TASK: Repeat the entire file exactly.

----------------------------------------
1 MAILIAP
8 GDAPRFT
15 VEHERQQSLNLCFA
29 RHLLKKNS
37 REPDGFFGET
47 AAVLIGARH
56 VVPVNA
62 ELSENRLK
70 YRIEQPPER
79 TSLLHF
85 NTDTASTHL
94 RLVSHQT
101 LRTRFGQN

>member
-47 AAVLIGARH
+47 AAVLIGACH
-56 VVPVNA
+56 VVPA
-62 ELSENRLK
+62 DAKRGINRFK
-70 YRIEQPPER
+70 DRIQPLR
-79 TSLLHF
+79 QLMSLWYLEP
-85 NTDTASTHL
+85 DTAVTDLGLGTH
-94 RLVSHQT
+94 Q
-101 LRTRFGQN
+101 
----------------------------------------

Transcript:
1 MAILIAP
8 GDAPRFT
15 VEHERQQSLNLCFA
29 RHLLKKNS
37 REPDGFFGET
47 AAVLIGARH
56 VVPVNA
62 ELSENRLK
70 YRIEQPPER
79 TSLLHF
85 NTDTASTHL
94 RLVSHQT
101 LRTRFGQN

>member
-47 AAVLIGARH
+47 AAVLIGACH
-56 VVPVNA
+56 VVPA
-62 ELSENRLK
+62 DAKRGINRFK
-70 YRIEQPPER
+70 DRIQPLR
-79 TSLLHF
+79 QLMSLWYLEP
-85 NTDTASTHL
+85 DTAVTDLGLGTH
-94 RLVSHQT
+94 Q
-101 LRTRFGQN
+101 